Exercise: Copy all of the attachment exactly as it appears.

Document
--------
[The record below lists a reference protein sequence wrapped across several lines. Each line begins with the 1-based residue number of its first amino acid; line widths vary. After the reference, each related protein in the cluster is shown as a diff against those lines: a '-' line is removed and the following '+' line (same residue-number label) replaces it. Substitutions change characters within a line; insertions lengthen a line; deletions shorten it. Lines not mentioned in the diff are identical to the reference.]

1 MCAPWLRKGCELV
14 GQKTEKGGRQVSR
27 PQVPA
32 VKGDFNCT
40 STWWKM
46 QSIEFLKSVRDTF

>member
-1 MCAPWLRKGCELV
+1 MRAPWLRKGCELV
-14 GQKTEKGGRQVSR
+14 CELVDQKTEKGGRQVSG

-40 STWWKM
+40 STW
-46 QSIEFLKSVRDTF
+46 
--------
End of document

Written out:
[The record below lists a reference protein sequence wrapped across several lines. Each line begins with the 1-based residue number of its first amino acid; line widths vary. After the reference, each related protein in the cluster is shown as a diff against those lines: a '-' line is removed and the following '+' line (same residue-number label) replaces it. Substitutions change characters within a line; insertions lengthen a line; deletions shorten it. Lines not mentioned in the diff are identical to the reference.]

1 MCAPWLRKGCELV
14 GQKTEKGGRQVSR
27 PQVPA
32 VKGDFNCT
40 STWWKM
46 QSIEFLKSVRDTF

>member
-1 MCAPWLRKGCELV
+1 MRAPWLRKGCELV
-14 GQKTEKGGRQVSR
+14 CELVDQKTEKGGRQVSG

-40 STWWKM
+40 STW
-46 QSIEFLKSVRDTF
+46 